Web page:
The 1960s List: Discussion and Suggestions

An ongoing survey of the Criterion Forum membership to create lists of the best films of each decade and genre.
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domino harvey
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Joined: Wed Jan 11, 2006 2:42 pm

Re: The 1960s List: Discussion and Suggestions

#101 Post by domino harvey » Wed Sep 15, 2021 1:53 pm

Trying to go through old Cahiers for viewing suggestions and I gotta tell you, the more I look at what the Cahiers crew liked and disliked, the less it makes sense and the more I think they just got very lucky that some of their more idiosyncratic favorites have become canon. Today's nonsense: every Cahiers critic trashed the Virgin Spring, but gave top marks to the Chapman Report

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zedz
Joined: Sun Nov 07, 2004 7:24 pm

Re: The 1960s List: Discussion and Suggestions

#102 Post by zedz » Thu Sep 16, 2021 6:37 am

For the moment I've decided to focus my viewing for this project on the Japanese New Wave, so here are a couple of capsules:

A.K.A Serial Killer (Masao Adachi, 1969) - A one-of-a-kind documentary that presents the biography of a Japanese spree killer in terms of landscape. It's a formalist thesis film: can we infer anything about the actions and psychology of a killer from the places he passed through? So for an hour and a half we look at 'random' shots of various sites around Japan, corresponding to the movements of an absent person, accompanied by free jazz and very sparing matter-of-fact narration. It might sound impossibly dry, but you start to fall into the film once you realise how the uninflected formalism isn't really uninflected at all. The itinerary might be predetermined, but not what Adachi films along the way, or how he films it. For example, there's a long-held shot of a shed alongside a railway line, and it's allowed to run long enough for the viewer to realise that it's full of invisible jump cuts, so that there is always a train passing - impossibly - in the background. Or how much emphasis throughout the film is placed on car licence plates, as if the film is searching for clues that might solve the mystery of the grisly murders that we never see: evidence violently stripped of any context.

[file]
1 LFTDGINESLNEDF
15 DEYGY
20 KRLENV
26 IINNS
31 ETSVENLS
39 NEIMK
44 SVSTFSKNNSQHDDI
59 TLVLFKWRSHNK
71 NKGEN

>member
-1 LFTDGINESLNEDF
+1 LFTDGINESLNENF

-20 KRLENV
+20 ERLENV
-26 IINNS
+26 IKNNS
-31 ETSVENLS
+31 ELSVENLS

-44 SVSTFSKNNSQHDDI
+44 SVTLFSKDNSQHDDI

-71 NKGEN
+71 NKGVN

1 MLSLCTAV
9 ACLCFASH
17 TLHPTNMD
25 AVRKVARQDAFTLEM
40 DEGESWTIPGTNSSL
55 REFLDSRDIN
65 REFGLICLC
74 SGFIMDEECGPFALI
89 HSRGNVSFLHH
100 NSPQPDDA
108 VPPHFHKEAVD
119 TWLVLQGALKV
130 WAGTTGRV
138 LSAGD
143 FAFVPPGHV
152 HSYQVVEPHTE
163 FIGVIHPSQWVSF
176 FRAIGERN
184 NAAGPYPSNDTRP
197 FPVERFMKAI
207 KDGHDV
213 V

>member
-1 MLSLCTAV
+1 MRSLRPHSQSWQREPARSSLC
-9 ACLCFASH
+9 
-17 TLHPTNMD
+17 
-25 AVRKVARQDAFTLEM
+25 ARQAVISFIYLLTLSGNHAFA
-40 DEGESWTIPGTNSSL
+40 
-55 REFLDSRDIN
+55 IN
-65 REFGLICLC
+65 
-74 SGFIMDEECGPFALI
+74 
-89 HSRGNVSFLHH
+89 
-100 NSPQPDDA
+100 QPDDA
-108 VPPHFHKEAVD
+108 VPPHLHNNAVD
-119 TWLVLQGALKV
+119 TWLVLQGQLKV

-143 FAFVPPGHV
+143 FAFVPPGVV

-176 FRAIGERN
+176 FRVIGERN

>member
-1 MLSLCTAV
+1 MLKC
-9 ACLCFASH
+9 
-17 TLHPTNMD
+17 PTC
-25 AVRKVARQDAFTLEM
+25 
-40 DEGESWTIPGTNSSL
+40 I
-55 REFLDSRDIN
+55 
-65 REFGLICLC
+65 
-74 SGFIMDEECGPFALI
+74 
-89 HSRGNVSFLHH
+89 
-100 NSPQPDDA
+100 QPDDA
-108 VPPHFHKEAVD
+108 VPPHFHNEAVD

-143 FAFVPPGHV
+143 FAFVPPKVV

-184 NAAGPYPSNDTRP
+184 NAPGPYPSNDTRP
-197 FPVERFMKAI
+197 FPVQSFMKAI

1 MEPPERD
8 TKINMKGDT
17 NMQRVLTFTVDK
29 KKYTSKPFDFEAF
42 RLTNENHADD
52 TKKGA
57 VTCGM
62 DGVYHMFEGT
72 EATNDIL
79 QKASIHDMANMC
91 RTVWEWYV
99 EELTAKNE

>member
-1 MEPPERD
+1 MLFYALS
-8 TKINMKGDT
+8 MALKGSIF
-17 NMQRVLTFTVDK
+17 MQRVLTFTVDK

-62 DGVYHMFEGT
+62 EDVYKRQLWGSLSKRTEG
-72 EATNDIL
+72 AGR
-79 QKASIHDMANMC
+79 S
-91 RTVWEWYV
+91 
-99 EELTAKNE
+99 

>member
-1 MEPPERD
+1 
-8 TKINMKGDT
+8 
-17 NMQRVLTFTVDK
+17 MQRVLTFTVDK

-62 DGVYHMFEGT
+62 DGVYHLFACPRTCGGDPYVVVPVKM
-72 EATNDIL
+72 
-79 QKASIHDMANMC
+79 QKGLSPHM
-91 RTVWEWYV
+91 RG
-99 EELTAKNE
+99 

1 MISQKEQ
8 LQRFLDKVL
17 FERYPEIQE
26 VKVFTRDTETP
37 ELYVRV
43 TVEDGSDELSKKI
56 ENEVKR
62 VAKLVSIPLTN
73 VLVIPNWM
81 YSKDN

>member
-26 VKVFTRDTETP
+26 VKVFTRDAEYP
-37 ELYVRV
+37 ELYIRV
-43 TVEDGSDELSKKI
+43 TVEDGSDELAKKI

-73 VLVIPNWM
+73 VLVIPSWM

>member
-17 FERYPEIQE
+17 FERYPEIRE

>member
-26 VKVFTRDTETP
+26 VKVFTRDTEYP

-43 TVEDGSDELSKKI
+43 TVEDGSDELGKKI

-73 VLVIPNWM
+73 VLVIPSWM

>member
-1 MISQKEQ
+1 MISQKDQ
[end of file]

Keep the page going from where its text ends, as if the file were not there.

The film is a sort of proof of concept for Oshima's The Man Who Left His Will on Film the following year, with the film within the film echoing Adachi's theory of landscape. If anybody wants to vote for the film, you'll need to get a ruling from swo, as IMDB records it as a 1975 film, because that's when its first public screening took place. (IMDB is inconsistent, however, as another delayed 1969 film, Larks on a String, is listed as 1969 even though its first public screening was in 1990.)

Season of Terror (Koji Wakamatsu, 1969) - Wakamatsu's speciality was engaged political cinema masquerading as cheap soft-core porn, and that's exactly what this is. A pair of cops investigating a former radical bug his apartment and initiate surveillance from a neighbour's flat. Instead of anarchist plots and bombings, they find themselves eavesdropping on a menage a trois. The cops are aroused and frustrated, both sexually and professionally, as the guy and his two girls just keep on fuckin'. Eventually, they're forced to give up their mission. And then the film has a bizarre epiphany (orgasm?), slipping into colour for the first time, as overlapping superimpositions of the American and Japanese flags flutter over more sex footage, and after that the film delivers its punchline (not sexy at all).

Wakamatsu's films can be raggedy, but this one is very carefully controlled. It's for the most part confined to two tiny apartments, but it's shot in Cinemascope, so we get plenty of supine bodies and inclusions of empty contiguous spaces (great for giving a subtly paranoid edge, as is the natural distortion of the Cinemascope lens in such tight confines). Great music by Meikyu Sekai, who only seems to have scored four films, all in 1969, all by Wakamatsu or his frequent collaborator Adachi.

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